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This week on Residual Hauntings Live Tom and Russ are happy to have join us Loyd Auerbach has been an Adjunct Professor in Integral Studies (formerly Interdisciplinary Consciousness Studies) at JFK University since 1983.
He was also a member of the faculty of Rosebridge Graduate School for Integrative Psychology
1996-1998 (that school is now closed).
He holds a BA in Cultural Anthropology from Northwestern University (1978), and an MS in Parapsychology from JFK University (1981).
Residual Hauntings - the accepted overall theory is that residual hauntings are non-intelligent, re-played events or moments in time, where the energy of the event has been imprinted upon the surrounding environment and some trigger causes it to engage for us to see.
However, when taken from a purely scientific standpoint, this theory doesn't really hold water, especially in view of the Laws of Thermnodynamics.
So what are we really dealing with here? Rev. Mark Hunnemann, author of Seeing Ghosts Through God's Eyes and co-host of The Paranormal Christian, presented an article that challenged long standing beliefs and theories regarding residual hauntings, and put a critical eye and a Biblical worldview to it.
This week, we discuss his article and the critical and important spiritual ramifications of his position presented.
Join your host, Alex Matsuo, as she talks to author and journalist, Sam Baltrusis, about the ghostly haunts and tales of historic Boston, MA. Boston is one of the oldest cities in the United States and one of the hottest spots for paranormal activity. Join Alex as she talks to Sam about the most active spots in Boston, why the city is so haunted, and why the residual hauntings are still as active as ever, hundreds of years later.
Join the conversation at http://forums.pennstateprs.com
Journalist Sam Baltrusis, author of "Ghosts of Boston: Haunts of the Hub," freelances for various publications including Boston Spirit magazine and is the new editor of Scout Magazines in Somerville and Cambridge. He teaches writing and journalism classes at the Boston Center for Adult Education (BCAE). As a side gig, he moonlights as a tour guide with Haunted Boston and produced Harvard Square's Cambridge Haunts ghost tour, highlighting the city's historical haunts. In the past, he's worked for VH1, MTV.com, Newsweek, WHDH.com, ABC Radio and as a regional stringer for The New York Times. Currently living in Somerville's Davis Square, Baltrusis shares a home with a mischievous, female spirit with an affinity for sharp objects. He jokingly calls her “Scissor Sister.” His second book, "Ghosts of Cambridge: Haunts of Harvard Square and Beyond," is hitting shelves in 2013.
Do you or someone you know have a real ghost story or paranormal experience? Share it! Join us for some strange, unusual and true scary stories of ghosts, hauntings and unexplained paranormal events and experiences.
Guido Tricot, MD, PhD, is the director of Holden Cancer Center’s Bone Marrow Transplant and Myeloma Program at UI Hospitals and Clinics. He specializes in multiple myeloma and has been researching and treating this type of cancer for over 20 years. His team’s treatment strategies are based on tandem autologous transplantation, a treatment approach that has increased the median survival rate of patients to 10 years or more. He received his medical and doctoral degree at the University of Leuven in Belgium. Before joining Holden Cancer Center, he was director of the Utah Blood and Marrow Transplant and Myeloma Program at Huntsman Cancer Institute. Prior to that, he was Director of Clinical Research at the University of Arkansas Myeloma Institute for Research and Therapy. He has also served as Director of Bone Marrow and Stem Cell Transplantation at the Greenebaum Cancer Center at the University of Maryland and at Indiana University.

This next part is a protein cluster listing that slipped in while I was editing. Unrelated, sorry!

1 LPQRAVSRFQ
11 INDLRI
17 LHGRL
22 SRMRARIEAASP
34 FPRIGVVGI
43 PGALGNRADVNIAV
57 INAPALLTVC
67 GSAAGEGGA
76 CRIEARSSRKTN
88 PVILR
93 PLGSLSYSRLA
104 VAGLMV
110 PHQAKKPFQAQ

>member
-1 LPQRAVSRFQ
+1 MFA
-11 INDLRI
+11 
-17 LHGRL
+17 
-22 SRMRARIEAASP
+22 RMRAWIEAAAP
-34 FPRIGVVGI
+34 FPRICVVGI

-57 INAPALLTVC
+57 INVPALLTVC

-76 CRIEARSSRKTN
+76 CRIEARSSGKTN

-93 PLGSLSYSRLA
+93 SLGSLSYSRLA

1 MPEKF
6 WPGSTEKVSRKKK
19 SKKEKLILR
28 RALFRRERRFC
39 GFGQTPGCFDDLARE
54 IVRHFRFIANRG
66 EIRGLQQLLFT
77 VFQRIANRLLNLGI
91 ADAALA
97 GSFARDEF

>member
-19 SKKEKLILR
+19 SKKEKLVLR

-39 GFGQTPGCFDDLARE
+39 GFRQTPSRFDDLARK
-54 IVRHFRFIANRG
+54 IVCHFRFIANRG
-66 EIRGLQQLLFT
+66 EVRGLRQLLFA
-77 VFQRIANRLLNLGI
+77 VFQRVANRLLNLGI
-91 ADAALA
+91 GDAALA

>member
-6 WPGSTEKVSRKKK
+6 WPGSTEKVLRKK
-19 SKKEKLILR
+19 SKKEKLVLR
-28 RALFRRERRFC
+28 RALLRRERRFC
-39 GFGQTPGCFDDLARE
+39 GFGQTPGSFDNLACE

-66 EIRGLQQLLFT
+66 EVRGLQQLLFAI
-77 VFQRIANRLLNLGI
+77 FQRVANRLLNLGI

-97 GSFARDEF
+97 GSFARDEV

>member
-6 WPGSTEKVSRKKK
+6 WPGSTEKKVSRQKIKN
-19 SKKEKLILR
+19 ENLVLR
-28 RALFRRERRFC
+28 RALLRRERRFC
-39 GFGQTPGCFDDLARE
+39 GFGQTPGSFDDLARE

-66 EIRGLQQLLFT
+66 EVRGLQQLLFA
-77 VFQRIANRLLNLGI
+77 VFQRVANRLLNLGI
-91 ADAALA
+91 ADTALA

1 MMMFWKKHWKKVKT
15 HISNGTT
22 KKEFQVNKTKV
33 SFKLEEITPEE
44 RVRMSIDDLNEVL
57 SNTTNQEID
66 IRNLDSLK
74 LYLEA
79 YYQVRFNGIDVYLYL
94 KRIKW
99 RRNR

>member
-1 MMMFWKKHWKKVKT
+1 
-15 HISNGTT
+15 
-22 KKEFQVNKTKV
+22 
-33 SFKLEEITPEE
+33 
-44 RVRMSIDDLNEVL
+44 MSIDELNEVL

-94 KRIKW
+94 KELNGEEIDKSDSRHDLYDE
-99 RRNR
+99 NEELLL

On the panel are Gary Petersen, Pat Killingsworth, Jack Aiello, Cynthia Chmielewski and Nick van Dyk.
REGISTER HERE! or mail email@example.com to ask Dr. Tricot a myeloma question.
Black Enterprise analyzed a 2012 Neilson study that concluded that African American buying power will reach 1 Trillion dollars by 2015. Although Blacks make up 13% of the US population, they own merely 5% of all US firms and only 1.8% of companies that employ more than one person, a Small busness administration Report states. And Black owned firms are not necessarily the most profitable either.
Should we be proud of just making up 13% of the total population yet spending at a rate of growth that outpaces the remaining population by 30 percent?
Wouldn’t it be nice to earn money while not working? That money is called residual, or recurring, income. It's what can happen after you put a lot of time, effort and sometimes money into a job to continue to get paid for the work months or years after it's done. (Salary jobs are part of linear income. This income is directly related to the number of hours you work. If you work 40 hours, you get paid for 40 hours of work.) Once you set up your business to earn residual income, you continue to make money while doing other things – maybe even starting a new business to generate more residual income!
Of course, before the money starts rolling in you will probably have to put a lot of time, effort and money into the business or project. You’ll need a lot of patience and determination to see the residual income in the future. Instant gratification is not possible when it comes to residual income.
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